• Pink Transgressions

      Nicholson, Lucienne; The College at Brockport (2014-08-20)
      This paper addresses what I term “Pink Transgressions.” I coin the phrase Pink Transgression to mean any oppression of one woman over another. For this research, the area of pink transgressions is focused on domestics, examining the impacts of race, class, gender, and transnationalism using a Black feminist perspective. Using feminist theory, I construct the web that connects me to my mother and both of us to Diouana, the domestic in the film, La Noire (Black Girl) by Ousmane Sembene (1966). The movie serves as an extraction of my life in the space of an “imagined-maid.” That “imagined-maid” status brought me to this close feminist study of the people whose lenses persistently visualize a maid in me.
    • Racism and Education

      Corey, Mary E.; Hunt, Alicia M.; The College at Brockport (2014-08-04)
      This research focuses primarily on the effects of imperialism on the spread of racism. By evaluating specific historical relations, such as the British Empire and the Xhosa of Southern Africa, race relations are examined and their effect on American students of Social Studies clarified. Students are not always adequately instructed on the role of race in many historical events, and too often the role of minorities is minimized or even deleted from teaching materials. By understanding the legacy of imperialism, teachers may use carefully selected texts within their classrooms to help alleviate the disproportion of history taught in schools and elevate their awareness of race issues today, as well as creating a diverse curriculum for all students.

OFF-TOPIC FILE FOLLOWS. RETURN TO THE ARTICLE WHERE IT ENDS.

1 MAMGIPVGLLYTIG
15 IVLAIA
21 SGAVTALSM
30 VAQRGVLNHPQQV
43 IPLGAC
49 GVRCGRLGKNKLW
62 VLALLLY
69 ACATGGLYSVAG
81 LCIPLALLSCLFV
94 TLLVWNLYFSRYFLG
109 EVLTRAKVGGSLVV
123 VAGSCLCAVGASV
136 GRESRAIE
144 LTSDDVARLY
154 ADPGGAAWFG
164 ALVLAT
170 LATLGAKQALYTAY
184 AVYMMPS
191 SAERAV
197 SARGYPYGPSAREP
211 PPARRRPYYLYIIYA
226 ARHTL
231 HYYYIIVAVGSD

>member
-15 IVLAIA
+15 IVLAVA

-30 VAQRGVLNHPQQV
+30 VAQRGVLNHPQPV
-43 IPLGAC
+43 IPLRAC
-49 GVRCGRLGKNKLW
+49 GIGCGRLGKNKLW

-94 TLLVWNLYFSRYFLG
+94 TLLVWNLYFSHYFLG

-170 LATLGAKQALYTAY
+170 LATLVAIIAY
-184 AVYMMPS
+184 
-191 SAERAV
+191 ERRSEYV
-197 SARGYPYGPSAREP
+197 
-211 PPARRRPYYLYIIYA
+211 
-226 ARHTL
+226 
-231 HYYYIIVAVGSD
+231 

• Should College Athletes Receive Compensation?

      Perreault, Melanie; Sow, Abdoulaye (2019-08-18)
      The purpose of this synthesis is to examine the ethical considerations of providing compensation for collegiate athletes. There are several peer-reviewed articles that examine all aspects of this argument. This argument is not clear-cut with a definitive answer, but a deep look into what society deems ethical in comparison to the current system of the NCAA can be very useful for the future success of the organization. Some of the areas I will examine include: how much money is being generated by college athletics; what role does amateurism play in this debate; and what role race plays in this debate. Reviewing the literature will provide information and conclusions that will better allow examination of the ethical considerations of providing compensation for athletes.